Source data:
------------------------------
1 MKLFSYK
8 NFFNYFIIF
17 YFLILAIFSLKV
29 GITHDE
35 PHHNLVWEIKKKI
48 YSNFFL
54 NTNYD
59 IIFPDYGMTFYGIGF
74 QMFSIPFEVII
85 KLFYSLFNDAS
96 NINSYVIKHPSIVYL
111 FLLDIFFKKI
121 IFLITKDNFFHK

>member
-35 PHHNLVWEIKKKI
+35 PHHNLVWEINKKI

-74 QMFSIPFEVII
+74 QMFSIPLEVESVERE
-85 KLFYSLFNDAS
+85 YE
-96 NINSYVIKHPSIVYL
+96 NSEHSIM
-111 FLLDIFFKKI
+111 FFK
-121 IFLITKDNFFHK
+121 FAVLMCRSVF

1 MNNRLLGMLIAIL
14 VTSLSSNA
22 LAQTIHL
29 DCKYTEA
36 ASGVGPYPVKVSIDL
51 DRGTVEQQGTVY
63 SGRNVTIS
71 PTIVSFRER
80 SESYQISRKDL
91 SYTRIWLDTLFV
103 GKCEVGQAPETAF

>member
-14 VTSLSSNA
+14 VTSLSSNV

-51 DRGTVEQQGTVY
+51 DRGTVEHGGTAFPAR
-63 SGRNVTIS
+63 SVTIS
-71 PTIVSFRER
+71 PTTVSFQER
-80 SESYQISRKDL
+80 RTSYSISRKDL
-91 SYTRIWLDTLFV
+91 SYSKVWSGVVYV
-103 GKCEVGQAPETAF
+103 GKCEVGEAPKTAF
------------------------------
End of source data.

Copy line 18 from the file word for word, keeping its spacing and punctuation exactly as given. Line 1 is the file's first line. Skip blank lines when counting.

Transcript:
+74 QMFSIPLEVESVERE